Yes, the original song version and lyrics was what I presented to Ozzy at that time. I have always been a huge Pink Panther fanatic and the title and song subject were written as such. The idea was originally a fast tempo track and Ozzy loved the lyrics. He made some changes to it; added some melody and the part just before the solo. He wanted me to come up with some lyric changes here and there to make it “darker” while keeping the original premise.
The song got a second life in the ’90s when it was included on the Just Say Ozzy live record. You’ve must have made a ton of money off that track alone!
I don’t know about a ton of money [laughs]. Musicians used to do OK and royalties typically were spread out thinly over a long time. It is sad that the whole business has changed now with it being almost impossible to raise money form the sale of music and especially for publishers and writers. When an artist gives away music, while there is a benefit in promo for the artist, there is absolutely no benefit for writers.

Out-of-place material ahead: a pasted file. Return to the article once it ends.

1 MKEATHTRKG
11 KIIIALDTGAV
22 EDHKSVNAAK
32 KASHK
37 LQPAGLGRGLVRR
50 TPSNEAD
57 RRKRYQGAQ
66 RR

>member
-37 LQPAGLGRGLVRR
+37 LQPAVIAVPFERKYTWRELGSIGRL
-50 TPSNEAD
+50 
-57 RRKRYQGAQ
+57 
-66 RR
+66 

Watch Ozzy Osbourne Perform ‘Shot in the Dark’ in 2010
After Ozzy, you worked with another crazy Brit in Billy Idol! What sticks out to you most about that period?
Billy and I got to know each other really well in L.A. He was a great friend and we hit it off. Eventually we went on a trip to Tahiti and we came back with the idea that we should do something at some time. During the time that I moved on from Ozzy, Billy had been calling me to offer to work with him and I kept saying “wait …let me see what happens…” I did not want to leave Ozzy but we were having a hard time agreeing on a future publishing deal, and when Sharon told to me that she wanted Bob Daisley to come and write some songs, as he agreed to a better deal, I felt that my time had come.